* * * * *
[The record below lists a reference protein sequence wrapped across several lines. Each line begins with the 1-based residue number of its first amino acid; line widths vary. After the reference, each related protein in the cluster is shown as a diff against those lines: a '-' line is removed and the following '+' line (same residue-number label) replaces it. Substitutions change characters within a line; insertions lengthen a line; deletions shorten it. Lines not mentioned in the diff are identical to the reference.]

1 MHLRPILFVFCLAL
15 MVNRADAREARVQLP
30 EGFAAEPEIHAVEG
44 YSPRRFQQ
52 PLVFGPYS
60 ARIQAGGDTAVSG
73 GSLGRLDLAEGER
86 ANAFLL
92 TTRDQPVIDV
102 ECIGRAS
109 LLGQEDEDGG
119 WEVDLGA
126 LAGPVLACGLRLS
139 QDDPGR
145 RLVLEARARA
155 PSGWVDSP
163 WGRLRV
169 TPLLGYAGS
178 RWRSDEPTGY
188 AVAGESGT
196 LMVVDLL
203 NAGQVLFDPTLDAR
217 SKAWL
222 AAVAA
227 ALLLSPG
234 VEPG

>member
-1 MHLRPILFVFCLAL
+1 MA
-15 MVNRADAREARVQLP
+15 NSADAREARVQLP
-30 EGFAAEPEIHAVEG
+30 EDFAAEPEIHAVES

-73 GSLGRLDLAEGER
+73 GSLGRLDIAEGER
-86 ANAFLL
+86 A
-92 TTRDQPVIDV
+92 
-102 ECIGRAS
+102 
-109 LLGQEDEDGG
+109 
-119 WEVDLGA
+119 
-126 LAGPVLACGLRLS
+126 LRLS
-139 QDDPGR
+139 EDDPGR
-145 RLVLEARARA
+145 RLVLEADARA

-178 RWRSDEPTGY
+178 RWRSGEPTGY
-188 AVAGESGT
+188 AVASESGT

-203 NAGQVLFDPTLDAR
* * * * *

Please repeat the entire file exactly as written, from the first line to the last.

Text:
[The record below lists a reference protein sequence wrapped across several lines. Each line begins with the 1-based residue number of its first amino acid; line widths vary. After the reference, each related protein in the cluster is shown as a diff against those lines: a '-' line is removed and the following '+' line (same residue-number label) replaces it. Substitutions change characters within a line; insertions lengthen a line; deletions shorten it. Lines not mentioned in the diff are identical to the reference.]

1 MHLRPILFVFCLAL
15 MVNRADAREARVQLP
30 EGFAAEPEIHAVEG
44 YSPRRFQQ
52 PLVFGPYS
60 ARIQAGGDTAVSG
73 GSLGRLDLAEGER
86 ANAFLL
92 TTRDQPVIDV
102 ECIGRAS
109 LLGQEDEDGG
119 WEVDLGA
126 LAGPVLACGLRLS
139 QDDPGR
145 RLVLEARARA
155 PSGWVDSP
163 WGRLRV
169 TPLLGYAGS
178 RWRSDEPTGY
188 AVAGESGT
196 LMVVDLL
203 NAGQVLFDPTLDAR
217 SKAWL
222 AAVAA
227 ALLLSPG
234 VEPG

>member
-1 MHLRPILFVFCLAL
+1 MA
-15 MVNRADAREARVQLP
+15 NSADAREARVQLP
-30 EGFAAEPEIHAVEG
+30 EDFAAEPEIHAVES

-73 GSLGRLDLAEGER
+73 GSLGRLDIAEGER
-86 ANAFLL
+86 A
-92 TTRDQPVIDV
+92 
-102 ECIGRAS
+102 
-109 LLGQEDEDGG
+109 
-119 WEVDLGA
+119 
-126 LAGPVLACGLRLS
+126 LRLS
-139 QDDPGR
+139 EDDPGR
-145 RLVLEARARA
+145 RLVLEADARA

-178 RWRSDEPTGY
+178 RWRSGEPTGY
-188 AVAGESGT
+188 AVASESGT

-203 NAGQVLFDPTLDAR